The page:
Friday, June 26, 2009

Out of work

Not sure why it took me so long to think about posting my current employment situation on my blog..... But here goes.

I am currently unemployed. Things didn't work out with my last company, and they let me go. I'm living in the Seattle, WA area, for at least the next few weeks, while I continue to look for work. If I can't find anything between now and then, we'll be packing up the family and moving back home to SC, unless there are better (read, nearly guaranteed) jobs elsewhere, in which case we'll probably relocate there instead.

If anyone who reads my blog is on a dev team looking for someone, and you think (by my posts) that I might be a good fit, please let me know! I would be forever appreciative. =)

Monday, June 15, 2009


While working on converting my name generator from C# to F#, I've come across some strange things.

I mentioned earlier that the statistical analysis portion of my generator counts the number of syllables in its input set in order to use that data to make certain syllables appear more often than others. While looking through my C# code, it appears that this is not the case - I, in fact, am not using that data for anything.

It was my original intention to use it as such, but in retrospect I recall having issues translating this requirement into functionality - especially since I was using SQL Server to perform my random picking. I wonder if I can fulfill this requirement now that I'm using F# and eschewing SQL.

By the way - when I'm done with this project, I'll post up snippets of my F# for review... I'm sure you vets will have plenty to chuckle at! :)

Saturday, June 13, 2009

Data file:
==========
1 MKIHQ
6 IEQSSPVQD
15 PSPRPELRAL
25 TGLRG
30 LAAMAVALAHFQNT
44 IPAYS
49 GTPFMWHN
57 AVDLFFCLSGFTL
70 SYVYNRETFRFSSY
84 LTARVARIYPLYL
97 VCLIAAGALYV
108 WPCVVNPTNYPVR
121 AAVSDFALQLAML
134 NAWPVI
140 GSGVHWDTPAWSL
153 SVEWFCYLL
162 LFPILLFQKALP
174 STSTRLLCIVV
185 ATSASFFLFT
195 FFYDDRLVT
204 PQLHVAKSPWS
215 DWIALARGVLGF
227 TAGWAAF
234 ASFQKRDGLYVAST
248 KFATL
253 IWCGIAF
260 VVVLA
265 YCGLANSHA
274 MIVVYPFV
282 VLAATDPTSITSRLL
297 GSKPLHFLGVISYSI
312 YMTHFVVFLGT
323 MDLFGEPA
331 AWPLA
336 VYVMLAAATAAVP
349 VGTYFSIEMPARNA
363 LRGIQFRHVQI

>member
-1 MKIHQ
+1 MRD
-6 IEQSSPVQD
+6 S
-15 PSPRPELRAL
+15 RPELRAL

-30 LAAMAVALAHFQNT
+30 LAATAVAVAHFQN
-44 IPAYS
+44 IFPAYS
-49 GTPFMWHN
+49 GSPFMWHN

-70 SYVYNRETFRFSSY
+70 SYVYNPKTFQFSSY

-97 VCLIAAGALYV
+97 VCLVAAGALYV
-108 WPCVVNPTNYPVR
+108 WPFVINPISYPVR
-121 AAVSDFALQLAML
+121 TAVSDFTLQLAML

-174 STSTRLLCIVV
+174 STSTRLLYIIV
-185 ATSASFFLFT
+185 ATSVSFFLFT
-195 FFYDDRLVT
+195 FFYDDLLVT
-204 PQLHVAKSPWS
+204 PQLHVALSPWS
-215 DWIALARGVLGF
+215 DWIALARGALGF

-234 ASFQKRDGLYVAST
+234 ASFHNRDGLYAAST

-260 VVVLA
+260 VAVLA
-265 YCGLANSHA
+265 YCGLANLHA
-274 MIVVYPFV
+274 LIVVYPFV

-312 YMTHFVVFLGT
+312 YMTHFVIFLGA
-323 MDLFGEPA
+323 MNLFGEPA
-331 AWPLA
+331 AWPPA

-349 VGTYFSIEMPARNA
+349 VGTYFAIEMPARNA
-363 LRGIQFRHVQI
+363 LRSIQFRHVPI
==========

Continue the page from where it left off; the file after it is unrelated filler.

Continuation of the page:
F# progress

Made some progress on my name generator. The statistical analysis side is the hardest part - parsing individual words into their constituent syllables. I am happy to report that after several hours of plugging away, I have a mostly F#-axiomatic syllable parser based on the logic of my C# version. I made gratuitous use of discriminated unions, pattern matching, and recursive functions to write the word parsing logic, rather than OOP and procedural methods similar to what I used in C#. I feel like this has given me a decent grasp on what the language is capable of.

My next task is to continue the statistical analysis portion, and generate syllable boundary data (which is important for the generator to know how to put words together in ways that make sense). After that, the generator itself needs to be written, which should be a simple matter.

The only question at this point that I have is how to handle the SQL database access - much of the logic for generation is embedded in the SQL calls to the database. I'm considering eschewing the database completely and designing my own file-based storage solution, but then I have a whole new class of problems.

In the end, this is going to get compiled as a class library, for consumption in my name generator website (which currently isn't online).

New F# project

Despite the fact that work has intervened in almost all my personal project plans (mostly in the form of making me want to do anything but programming while I'm at home), I still want to learn a new language. F# has been on my radar for a while, especially since it's being included with vs2010. I have been struggling with trying to find something to write in F#, something that I know well enough to be useful as a tutorial for myself, but also something large enough that I'll be able to use most of the idioms in F# that I should need for most any large project.

I had forgotten that, apart from simple expression parsers, I used my Random Name Generator project to learn new languages. My name generator requires text input in order to build statistical data from which random words are generated. It was originally written in Visual Basic 6.0, and was ported to VB.NET, then to C#, in order for me to learn those respective languages. I think it's time to do it again. =)

Thursday, June 11, 2009

I hate release days...

My months-long shipping project has just been released - my largest at this company to date - and it replaced a great deal of critical functionality. My nerves are shot and I didn't sleep well last night while our lead dev rolled out the changes. All went well, and everything's fine, mostly thanks to the fact that we 'practiced' the release the day before on our test setup.

Still, the butterflies won't go away...